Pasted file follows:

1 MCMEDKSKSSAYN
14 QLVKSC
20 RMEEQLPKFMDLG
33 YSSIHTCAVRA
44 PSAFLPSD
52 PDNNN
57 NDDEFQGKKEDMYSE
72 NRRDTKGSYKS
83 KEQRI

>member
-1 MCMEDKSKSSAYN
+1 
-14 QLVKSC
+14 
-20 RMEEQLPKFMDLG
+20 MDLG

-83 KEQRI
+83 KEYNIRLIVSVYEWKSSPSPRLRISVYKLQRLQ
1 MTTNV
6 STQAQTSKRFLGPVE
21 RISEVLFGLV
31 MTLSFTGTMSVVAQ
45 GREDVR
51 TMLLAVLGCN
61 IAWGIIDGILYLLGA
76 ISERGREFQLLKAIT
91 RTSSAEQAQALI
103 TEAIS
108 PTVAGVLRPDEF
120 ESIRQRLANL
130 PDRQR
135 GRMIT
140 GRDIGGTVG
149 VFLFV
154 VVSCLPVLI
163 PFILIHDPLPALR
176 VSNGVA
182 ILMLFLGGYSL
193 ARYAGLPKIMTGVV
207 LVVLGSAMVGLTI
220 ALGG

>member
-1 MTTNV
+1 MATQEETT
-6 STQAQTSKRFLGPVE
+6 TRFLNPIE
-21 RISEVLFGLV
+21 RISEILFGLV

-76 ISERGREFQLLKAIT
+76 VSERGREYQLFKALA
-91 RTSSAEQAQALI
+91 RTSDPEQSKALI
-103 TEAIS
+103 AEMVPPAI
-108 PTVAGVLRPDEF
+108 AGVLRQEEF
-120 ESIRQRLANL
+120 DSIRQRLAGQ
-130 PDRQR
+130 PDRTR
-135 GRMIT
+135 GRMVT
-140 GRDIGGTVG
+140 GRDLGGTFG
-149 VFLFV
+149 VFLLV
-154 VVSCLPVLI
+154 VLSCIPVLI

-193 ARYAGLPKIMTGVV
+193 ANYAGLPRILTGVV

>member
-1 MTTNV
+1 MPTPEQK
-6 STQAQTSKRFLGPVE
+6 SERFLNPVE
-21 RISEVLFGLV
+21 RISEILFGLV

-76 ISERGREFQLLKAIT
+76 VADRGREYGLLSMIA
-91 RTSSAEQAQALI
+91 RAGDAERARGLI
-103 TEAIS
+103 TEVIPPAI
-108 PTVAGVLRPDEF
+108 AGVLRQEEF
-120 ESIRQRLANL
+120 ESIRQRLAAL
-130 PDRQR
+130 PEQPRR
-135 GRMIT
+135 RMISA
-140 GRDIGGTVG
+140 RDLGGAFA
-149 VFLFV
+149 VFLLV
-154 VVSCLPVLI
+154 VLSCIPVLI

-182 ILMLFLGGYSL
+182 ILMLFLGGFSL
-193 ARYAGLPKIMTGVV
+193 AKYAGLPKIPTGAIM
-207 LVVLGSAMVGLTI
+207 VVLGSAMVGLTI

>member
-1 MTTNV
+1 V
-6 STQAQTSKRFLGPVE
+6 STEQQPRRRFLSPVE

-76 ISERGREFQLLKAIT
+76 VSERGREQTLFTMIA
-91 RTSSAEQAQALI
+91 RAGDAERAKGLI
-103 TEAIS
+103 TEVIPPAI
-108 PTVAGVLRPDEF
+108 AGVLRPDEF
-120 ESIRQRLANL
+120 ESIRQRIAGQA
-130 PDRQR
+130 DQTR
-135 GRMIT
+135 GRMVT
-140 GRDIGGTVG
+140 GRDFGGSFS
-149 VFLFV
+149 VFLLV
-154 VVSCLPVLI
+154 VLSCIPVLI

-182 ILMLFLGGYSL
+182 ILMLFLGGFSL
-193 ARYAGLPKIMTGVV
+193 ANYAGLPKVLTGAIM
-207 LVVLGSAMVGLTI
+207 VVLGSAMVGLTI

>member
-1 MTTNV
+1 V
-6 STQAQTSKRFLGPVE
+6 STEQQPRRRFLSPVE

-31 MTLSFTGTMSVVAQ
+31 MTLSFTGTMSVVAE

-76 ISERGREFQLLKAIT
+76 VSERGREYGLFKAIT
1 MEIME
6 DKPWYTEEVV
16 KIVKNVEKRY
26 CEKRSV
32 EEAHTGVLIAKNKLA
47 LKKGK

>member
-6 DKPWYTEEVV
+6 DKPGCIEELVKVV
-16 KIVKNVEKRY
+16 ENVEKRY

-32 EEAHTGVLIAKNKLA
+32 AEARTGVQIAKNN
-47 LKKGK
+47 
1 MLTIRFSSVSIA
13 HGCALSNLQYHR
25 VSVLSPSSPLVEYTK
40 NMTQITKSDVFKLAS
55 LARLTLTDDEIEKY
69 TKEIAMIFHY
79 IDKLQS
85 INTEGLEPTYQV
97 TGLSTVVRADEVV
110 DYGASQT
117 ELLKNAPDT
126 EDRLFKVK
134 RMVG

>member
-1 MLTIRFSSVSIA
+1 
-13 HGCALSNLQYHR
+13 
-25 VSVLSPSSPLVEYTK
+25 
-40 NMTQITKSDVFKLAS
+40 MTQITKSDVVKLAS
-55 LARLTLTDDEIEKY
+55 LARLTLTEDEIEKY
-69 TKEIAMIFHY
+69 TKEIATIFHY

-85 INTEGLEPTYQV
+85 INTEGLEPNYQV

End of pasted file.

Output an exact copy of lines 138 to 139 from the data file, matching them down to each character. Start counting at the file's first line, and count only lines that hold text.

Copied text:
-6 STQAQTSKRFLGPVE
+6 STEQQPRRRFLSPVE